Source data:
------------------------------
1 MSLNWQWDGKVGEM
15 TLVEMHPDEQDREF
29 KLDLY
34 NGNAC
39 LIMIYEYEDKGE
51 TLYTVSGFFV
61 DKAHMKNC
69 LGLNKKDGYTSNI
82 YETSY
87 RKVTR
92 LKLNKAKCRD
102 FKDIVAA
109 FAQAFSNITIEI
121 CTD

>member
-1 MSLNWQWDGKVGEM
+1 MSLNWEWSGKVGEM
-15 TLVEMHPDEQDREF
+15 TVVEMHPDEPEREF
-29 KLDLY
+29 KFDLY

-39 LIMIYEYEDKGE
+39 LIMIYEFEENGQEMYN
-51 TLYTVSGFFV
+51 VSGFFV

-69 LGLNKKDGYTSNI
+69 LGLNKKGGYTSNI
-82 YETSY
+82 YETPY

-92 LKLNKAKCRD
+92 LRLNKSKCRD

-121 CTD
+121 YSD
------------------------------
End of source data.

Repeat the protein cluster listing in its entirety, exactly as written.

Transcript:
1 MSLNWQWDGKVGEM
15 TLVEMHPDEQDREF
29 KLDLY
34 NGNAC
39 LIMIYEYEDKGE
51 TLYTVSGFFV
61 DKAHMKNC
69 LGLNKKDGYTSNI
82 YETSY
87 RKVTR
92 LKLNKAKCRD
102 FKDIVAA
109 FAQAFSNITIEI
121 CTD

>member
-1 MSLNWQWDGKVGEM
+1 MSLNWEWSGKVGEM
-15 TLVEMHPDEQDREF
+15 TVVEMHPDEPEREF
-29 KLDLY
+29 KFDLY

-39 LIMIYEYEDKGE
+39 LIMIYEFEENGQEMYN
-51 TLYTVSGFFV
+51 VSGFFV

-69 LGLNKKDGYTSNI
+69 LGLNKKGGYTSNI
-82 YETSY
+82 YETPY

-92 LKLNKAKCRD
+92 LRLNKSKCRD

-121 CTD
+121 YSD